To Sit or Not to Sit?
The Ergonomic Health Benefits and Risks of Sit or Standing Desks
Our bodies are designed perfectly for vigorous physical activity; to move, bend, stretch, lift and dance. But modern day living has made things a little too cozy. The statistics are alarming. Research now shows that prolonged sitting is the number one contributor to chronic disease. So what you say? Consider that 85% of the workforce in America is paid to sit at a desk all day, and it becomes clear that the tide needs to turn with how we spend our working lives.
With the new and rather daunting catch-phrase of “chronic sitting is the new smoking”, what’s a desk-job employee to do?
In any workplace, a one-size-fits-all solution to chronic sitting will not succeed, as every employee and job is unique. With increased awareness of the health hazards of poor posture and sedentary jobs, we’ve seen exercise balls replace office chairs, but now it’s the actual desk that’s evolved, to get us back on our feet.
As a progressive option to the chronic sitting epidemic, let’s explore the standing desk.
The Benefits of Standing Desks
A recent study was conducted by the Center for Disease Control and Prevention among employees with sedentary jobs. It demonstrated that using standing desks reduced upper back and neck pain by 54%, and improved mood states. Other benefits of standing more than sitting at work include:
Reducing the risk of developing diseases such as:
- Obesity, by burning more calories
- Diabetes, by lowering blood sugar
- Cardiovascular Disease
And other health conditions such as:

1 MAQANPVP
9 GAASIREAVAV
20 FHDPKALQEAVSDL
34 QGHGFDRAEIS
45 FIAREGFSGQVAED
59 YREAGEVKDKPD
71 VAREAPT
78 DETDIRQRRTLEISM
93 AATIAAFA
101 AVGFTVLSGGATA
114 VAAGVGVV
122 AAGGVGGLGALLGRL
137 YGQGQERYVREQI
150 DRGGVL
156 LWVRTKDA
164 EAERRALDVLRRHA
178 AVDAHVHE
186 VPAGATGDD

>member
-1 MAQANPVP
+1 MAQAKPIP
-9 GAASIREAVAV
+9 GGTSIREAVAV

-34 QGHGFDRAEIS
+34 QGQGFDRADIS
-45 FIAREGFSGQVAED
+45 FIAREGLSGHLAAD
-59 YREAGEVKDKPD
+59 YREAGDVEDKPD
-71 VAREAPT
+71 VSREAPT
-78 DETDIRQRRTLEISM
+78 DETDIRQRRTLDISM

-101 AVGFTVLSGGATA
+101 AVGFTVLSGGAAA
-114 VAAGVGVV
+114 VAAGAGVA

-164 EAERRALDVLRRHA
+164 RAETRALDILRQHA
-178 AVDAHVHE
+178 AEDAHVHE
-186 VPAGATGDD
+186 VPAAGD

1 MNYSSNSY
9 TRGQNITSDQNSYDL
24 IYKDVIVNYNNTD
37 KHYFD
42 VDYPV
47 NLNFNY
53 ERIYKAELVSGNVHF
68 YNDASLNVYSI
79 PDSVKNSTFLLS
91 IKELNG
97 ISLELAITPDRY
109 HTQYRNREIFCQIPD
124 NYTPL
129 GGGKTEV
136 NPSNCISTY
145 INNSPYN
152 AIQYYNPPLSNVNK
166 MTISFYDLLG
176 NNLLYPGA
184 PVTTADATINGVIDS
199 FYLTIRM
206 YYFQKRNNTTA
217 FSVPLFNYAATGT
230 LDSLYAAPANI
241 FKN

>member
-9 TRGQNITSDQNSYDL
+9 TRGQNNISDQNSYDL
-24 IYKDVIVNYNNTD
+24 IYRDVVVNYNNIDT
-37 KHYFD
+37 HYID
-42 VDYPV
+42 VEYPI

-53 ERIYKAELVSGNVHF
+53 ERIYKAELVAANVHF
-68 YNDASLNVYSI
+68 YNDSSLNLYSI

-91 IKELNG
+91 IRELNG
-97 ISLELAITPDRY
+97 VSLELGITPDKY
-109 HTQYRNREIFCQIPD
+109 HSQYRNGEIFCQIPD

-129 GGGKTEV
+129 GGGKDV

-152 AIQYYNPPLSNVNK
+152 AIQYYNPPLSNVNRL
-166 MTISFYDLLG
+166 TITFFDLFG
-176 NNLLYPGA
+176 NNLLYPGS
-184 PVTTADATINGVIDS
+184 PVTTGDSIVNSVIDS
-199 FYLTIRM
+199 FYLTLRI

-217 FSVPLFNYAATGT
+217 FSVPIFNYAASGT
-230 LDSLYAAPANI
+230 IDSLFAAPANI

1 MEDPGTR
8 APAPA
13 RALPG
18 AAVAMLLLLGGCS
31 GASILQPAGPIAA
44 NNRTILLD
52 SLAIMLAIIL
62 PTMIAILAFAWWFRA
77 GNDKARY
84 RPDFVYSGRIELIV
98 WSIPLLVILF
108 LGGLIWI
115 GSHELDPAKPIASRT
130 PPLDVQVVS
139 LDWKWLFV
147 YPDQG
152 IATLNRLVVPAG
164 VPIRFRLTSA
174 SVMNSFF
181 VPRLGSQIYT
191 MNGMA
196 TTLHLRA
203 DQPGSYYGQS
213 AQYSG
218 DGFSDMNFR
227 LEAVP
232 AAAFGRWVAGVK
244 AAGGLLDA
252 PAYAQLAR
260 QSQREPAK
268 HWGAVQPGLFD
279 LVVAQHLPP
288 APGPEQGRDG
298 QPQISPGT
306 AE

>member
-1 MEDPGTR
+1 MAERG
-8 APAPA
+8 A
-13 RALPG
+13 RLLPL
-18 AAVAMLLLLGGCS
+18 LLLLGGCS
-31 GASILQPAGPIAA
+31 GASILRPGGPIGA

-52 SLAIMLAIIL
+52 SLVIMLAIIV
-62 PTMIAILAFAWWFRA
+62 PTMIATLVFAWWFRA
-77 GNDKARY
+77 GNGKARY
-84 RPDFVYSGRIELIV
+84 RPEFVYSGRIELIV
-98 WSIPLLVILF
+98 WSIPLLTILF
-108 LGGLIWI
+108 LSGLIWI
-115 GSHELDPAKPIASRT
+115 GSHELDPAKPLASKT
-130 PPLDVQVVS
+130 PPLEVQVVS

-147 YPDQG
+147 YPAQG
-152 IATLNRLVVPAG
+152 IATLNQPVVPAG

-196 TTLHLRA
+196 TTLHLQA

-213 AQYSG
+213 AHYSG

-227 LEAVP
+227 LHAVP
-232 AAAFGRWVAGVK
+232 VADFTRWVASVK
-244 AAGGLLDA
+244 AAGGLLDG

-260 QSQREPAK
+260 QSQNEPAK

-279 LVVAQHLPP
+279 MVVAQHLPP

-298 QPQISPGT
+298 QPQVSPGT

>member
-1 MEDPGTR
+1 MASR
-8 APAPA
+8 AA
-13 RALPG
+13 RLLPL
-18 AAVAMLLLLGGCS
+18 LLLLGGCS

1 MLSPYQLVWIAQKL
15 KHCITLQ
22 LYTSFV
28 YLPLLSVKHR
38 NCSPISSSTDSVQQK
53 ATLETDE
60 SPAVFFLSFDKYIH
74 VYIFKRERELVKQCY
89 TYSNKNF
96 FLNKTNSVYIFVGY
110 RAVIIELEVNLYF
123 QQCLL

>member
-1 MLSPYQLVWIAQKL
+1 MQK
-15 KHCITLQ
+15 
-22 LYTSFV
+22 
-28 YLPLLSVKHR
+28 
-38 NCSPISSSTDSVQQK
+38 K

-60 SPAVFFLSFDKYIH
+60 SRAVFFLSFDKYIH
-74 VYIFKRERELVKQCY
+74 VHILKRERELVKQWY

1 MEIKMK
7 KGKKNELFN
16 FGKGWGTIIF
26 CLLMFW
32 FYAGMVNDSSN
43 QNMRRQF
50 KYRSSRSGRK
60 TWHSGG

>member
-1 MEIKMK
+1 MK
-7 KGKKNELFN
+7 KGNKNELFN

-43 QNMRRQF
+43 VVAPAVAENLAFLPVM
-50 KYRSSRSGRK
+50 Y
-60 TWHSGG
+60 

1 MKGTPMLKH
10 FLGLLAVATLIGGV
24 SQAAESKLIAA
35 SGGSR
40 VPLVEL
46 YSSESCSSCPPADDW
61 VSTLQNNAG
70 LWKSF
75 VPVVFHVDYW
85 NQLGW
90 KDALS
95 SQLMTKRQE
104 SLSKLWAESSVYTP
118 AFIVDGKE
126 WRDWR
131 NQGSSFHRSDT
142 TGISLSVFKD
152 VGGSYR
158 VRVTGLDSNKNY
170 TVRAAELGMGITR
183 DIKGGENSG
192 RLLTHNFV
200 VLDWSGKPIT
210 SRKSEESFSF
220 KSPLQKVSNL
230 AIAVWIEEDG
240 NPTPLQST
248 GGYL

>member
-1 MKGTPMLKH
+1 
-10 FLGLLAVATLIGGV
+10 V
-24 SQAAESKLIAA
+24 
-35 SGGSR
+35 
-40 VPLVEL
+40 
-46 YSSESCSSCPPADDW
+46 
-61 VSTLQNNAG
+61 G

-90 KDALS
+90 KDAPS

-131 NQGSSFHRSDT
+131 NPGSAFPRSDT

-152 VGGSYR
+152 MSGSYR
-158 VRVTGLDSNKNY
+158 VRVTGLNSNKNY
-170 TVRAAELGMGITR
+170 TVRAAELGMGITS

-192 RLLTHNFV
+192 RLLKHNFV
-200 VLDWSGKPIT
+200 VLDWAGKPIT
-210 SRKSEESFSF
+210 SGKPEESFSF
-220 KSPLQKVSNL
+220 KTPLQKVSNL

- Poor posture
- Tight and sore muscles
- Chronic back pain
- Repetitive strains and injuries
- Poor circulation
But is a standing desk for everyone? Is replacing chronic sitting with chronic standing the answer for lowering chronic disease and healthcare costs?
The Risks of Standing Desks
Studies show that being sedentary in any state is what contributes to health problems, be it sitting or standing. Commenting on a recent study about the health effects of chronic standing versus sitting, Dr. Melvyn Hillsdon, associate professor of Sport and Health Sciences at the University of Exeter stated, “Any stationary posture where energy expenditure is low may be detrimental to health, be it sitting or standing. The results cast doubt on the benefits of sit-stand work stations.”
In fact, depending on the current health of an employee, chronic standing all day can create its own set of problems, such as causing:
- Foot, leg and hip pain
- A compressed spine, leading to lower back pain
- An increased risk for carotid arteries, varicose veins, and deep vein thrombosis
So it comes down to a customized solution tailored to everyone’s unique needs. The bottom line is to simply move more, and be sedentary less in the workplace. What are ways to do that?
- If you’re lucky and have flexible access to a standing work station, break your day or week up between a standing desk and sitting desk. Rather than all-or-nothing, create a combination of both.
- If you have no standing desk and only have a sitting desk, opt for an exercise ball to help reduce slouching, and strengthen leg and core muscles.
- No standing desk and no exercise ball? Then simply get up more and move around. Say good-by to sitting for 12 hours a day, and incorporate walking, stretching, taking the stairs, and regular exercise into your daily life. Set a timer if you have to for every 40 minutes to get up, stretch and walk around. It’ll get your circulation moving, stretch your body and rest your eyes.
What other ways can you reduce chronic sitting in your workday?